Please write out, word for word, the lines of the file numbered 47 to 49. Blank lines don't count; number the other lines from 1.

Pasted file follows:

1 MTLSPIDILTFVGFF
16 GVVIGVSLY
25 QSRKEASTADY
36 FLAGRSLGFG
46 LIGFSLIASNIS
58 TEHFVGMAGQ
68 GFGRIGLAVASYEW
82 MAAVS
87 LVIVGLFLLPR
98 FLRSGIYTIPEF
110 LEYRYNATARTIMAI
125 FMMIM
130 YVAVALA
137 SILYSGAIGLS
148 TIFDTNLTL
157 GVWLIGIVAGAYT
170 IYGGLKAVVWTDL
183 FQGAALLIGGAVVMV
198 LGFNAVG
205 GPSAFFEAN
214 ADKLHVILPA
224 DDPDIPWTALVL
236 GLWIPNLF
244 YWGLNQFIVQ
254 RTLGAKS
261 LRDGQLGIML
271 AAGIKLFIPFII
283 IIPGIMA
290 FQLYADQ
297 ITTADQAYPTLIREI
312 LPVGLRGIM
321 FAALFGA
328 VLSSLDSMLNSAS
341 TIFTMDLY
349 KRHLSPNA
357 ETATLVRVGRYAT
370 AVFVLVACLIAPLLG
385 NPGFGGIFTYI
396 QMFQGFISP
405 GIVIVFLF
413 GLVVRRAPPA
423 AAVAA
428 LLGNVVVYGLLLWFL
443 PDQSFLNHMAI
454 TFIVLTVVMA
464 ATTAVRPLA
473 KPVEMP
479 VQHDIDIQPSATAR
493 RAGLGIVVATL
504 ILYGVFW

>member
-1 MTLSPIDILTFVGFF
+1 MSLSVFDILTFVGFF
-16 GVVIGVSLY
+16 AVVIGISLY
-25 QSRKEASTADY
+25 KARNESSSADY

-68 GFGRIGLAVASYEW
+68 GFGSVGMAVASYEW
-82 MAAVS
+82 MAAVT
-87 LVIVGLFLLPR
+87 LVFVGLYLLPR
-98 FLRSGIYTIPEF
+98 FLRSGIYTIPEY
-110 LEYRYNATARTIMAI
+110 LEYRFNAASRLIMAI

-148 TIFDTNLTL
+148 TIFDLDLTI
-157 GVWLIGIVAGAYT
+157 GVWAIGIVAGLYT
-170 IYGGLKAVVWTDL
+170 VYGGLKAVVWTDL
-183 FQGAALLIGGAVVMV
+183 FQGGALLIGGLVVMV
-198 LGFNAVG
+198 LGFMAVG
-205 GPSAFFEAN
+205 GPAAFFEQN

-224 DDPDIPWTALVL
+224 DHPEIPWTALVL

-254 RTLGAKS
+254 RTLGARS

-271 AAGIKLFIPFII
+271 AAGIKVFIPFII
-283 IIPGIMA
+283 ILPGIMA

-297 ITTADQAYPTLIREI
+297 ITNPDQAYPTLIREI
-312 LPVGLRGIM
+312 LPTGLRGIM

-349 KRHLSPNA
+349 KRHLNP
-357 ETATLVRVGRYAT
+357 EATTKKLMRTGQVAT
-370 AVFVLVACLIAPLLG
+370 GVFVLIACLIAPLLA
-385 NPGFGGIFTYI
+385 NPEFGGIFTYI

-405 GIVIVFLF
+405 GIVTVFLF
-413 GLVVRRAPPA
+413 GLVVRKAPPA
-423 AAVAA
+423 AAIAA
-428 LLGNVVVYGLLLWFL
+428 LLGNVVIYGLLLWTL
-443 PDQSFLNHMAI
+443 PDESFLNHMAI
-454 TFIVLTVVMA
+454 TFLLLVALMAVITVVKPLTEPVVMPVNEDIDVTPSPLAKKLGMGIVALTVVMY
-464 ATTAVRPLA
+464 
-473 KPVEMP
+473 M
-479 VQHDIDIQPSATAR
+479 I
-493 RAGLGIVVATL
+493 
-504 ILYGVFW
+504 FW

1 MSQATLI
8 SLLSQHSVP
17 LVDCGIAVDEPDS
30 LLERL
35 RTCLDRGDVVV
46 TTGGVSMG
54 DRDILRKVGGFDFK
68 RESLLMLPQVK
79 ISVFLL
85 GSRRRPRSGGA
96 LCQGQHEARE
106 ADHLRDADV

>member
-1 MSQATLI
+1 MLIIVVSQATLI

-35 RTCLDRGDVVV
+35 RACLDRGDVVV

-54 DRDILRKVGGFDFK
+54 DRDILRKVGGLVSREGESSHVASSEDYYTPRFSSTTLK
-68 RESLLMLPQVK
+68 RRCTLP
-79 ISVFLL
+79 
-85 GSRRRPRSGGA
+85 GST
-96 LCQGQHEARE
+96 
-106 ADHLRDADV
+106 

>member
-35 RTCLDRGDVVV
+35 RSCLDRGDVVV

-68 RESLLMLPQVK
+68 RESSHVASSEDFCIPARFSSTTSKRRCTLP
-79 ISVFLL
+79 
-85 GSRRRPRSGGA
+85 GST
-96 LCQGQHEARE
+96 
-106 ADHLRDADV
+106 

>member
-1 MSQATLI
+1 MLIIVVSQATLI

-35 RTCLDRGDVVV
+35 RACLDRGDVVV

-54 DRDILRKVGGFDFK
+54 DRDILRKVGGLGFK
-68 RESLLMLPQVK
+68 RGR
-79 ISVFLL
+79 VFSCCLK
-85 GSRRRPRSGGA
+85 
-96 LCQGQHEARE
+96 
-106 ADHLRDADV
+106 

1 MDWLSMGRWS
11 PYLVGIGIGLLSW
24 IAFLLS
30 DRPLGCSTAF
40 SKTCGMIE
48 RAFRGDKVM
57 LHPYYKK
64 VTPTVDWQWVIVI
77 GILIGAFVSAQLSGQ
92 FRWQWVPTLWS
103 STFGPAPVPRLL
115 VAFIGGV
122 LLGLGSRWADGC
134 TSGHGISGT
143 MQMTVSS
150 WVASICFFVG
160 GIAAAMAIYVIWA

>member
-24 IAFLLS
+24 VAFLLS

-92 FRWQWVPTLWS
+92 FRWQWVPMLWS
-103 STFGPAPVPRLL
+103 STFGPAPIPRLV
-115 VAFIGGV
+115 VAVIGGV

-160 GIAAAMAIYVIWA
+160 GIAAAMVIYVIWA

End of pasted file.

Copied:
473 KPVEMP
479 VQHDIDIQPSATAR
493 RAGLGIVVATL